Author – Douglas Skelton
Published – 2016
Genre – Crime fiction
I took up the offer of this book to review because I do enjoy a spot of gritty Scottish crime fiction – and this certainly ticks all those boxes! Skelton is perhaps better known as a writer of non-fiction, including true crime books featuring some notorious cases based in Scotland. In 2013 the first of his fiction books (Blood City) was published – introducing the world to Davie McCall – this was the first in a quartet of books which is now rounded off by Open Wounds.
Davie is a something of an infamous hard man in Glasgow but he’s tired of that life, of what he calls the Life. He’s been acting as something of a mentor to Jimsie, a young man who is finding his feet in the gang run by Big Rab McClymont, and perhaps seeing him caught up in this violent world is part of the catalyst for a change of heart.
Instead of delivering the warning he’s instructed to to a recently released villain, who is accusing Big Rab of framing him, he takes a different tack and starts to investigate the circumstances of the crime. The reasons for this aren’t really clear (not even to Davie) – it’s partly to do with his own past and a bent copper and partly to do with redemption. He’s supported in his endeavours by his friend and former police officer who is now working as a private detective. His quest to make up for his past does allow for some reflection and this fills in much of the backstory.
The book is full of double-dealing and larger than life villains, but there are a few characters, Davie included, who still have a moral compass and know which side of it they want to steer. Unfortunately for Davie no one is playing fair and he takes more than his fair share of knocks. He also embarks on a relationship with a young woman and it becomes clear that his relationships with women haven’t worked out well in the past but the temptation of settling down and having a ‘normal’ life spurs Davie on in the climax to this series.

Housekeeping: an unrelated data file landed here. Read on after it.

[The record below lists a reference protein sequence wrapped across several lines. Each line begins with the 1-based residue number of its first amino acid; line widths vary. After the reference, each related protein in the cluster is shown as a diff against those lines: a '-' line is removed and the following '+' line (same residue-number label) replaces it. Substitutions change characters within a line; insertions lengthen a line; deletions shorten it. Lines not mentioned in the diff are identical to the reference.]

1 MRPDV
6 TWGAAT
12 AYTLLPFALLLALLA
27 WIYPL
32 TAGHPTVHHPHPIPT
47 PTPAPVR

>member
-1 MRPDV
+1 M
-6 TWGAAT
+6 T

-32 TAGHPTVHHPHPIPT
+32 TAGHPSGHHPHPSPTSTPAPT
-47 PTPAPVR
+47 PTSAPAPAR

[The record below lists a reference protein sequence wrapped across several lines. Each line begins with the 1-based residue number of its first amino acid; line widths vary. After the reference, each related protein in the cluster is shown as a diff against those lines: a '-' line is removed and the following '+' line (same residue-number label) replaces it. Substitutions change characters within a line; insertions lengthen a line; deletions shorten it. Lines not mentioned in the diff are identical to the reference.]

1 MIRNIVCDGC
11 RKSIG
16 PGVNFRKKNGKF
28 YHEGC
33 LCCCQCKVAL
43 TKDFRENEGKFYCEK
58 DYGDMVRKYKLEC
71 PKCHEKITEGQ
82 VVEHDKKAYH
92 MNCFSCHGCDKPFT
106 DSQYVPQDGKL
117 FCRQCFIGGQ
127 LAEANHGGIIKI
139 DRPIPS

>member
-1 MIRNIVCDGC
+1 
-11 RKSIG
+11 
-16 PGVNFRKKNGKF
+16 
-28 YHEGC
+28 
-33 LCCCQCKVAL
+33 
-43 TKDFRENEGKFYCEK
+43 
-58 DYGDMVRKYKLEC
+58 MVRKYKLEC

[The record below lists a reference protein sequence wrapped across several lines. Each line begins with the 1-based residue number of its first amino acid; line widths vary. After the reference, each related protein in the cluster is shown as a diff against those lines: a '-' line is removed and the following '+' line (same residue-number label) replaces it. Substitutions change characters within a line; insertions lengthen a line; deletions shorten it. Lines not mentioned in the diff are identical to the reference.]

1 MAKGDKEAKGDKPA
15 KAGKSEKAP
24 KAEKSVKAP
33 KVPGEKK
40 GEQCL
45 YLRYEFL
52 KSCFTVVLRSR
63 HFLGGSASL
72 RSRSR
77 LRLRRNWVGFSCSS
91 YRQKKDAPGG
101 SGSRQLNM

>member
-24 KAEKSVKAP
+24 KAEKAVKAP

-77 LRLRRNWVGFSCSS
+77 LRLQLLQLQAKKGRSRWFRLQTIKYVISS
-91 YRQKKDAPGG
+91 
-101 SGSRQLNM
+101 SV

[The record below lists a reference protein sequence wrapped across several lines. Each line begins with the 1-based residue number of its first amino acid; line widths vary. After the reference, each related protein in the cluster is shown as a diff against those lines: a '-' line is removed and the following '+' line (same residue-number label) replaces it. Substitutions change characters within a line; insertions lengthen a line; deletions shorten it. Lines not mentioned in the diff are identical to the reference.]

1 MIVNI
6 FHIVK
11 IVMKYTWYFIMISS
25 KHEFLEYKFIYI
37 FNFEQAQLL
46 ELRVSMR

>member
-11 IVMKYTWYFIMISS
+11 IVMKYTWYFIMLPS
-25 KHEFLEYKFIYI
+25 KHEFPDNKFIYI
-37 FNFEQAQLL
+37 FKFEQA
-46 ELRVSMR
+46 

I did enjoy this book and I didn’t need to have read the previous titles in the series but I do feel I have missed out. The whole quartet presumably shows the development of Davie’s character and some of the things he is seeking to atone for will have occurred in previous books. I feel that I missed seeing how his character changed which would have added a bit more depth to this story. So my recommendation is read the whole lot in the right order.
I read a review copy of this book. You can see another point of view over on Grab This Book.
Score – 4/5